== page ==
Mutations of the KCNJ11 (potassium inwardly-rectifying channel, subfamily J, member 11) can result in diabetes. The KCNJ11 gene contains a blueprint for an important protein involved in a potassium channel. Disruption of this protein affects the normal function of the channel. This can result in a failure of insulin release from beta cells. Diabetes results from failure of the channel to close appropriately in response to rising glucose. Sulfonylurea therapy permits insulin secretion through closure of the channel. Thus, patients with diabetes due to KCNJ11 mutations may respond to sulfonylurea therapy.


KCNJ11 diabetes is typically diagnosed before 6 months of age and is often misdiagnosed as Type 1 diabetes mellitus. Other features associated with KCNJ11 mutations include very mild to severe neurodevelopmental delay. Early diagnosis and treatment with sulfonylurea therapy are very important. Usually the diabetes is permanent but in some cases the high blood sugars will return to the normal range for many years.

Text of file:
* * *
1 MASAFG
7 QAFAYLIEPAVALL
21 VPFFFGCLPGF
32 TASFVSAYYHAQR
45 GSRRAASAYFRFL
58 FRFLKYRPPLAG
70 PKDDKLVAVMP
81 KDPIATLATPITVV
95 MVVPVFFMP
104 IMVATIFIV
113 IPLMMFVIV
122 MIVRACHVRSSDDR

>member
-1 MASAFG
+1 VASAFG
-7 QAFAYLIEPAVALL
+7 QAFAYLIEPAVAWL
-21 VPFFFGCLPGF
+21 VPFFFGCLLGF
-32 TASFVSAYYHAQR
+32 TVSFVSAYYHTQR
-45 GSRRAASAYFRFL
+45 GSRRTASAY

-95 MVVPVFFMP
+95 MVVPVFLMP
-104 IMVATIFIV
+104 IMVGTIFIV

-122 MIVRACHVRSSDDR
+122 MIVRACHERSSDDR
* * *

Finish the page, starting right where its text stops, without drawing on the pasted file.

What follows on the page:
The exact mutation within the gene can often give us a guide as to whether the diabetes will be

  • Permanent
  • Treatable with oral medications
  • Associated with neurodevelopmental problems


Many patients with KCNJ11 mutations can be successfully treated for years with sulfonylurea medications. Diagnosing somebody with a KCNJ11 mutation can usually allow a change in treatment with patients changing from insulin therapy to tablets (sulfonylurea medications). 


Finding a KCNJ11 mutation in a patient’s family may have implications for other family members. An affected person’s child will each be at a 50% risk of inheriting the mutation and developing diabetes.


If you or a family member have a KCNJ11 mutation or suspect yourself or a family member of having a KCNJ11 mutation then please contact us to learn more about our studies.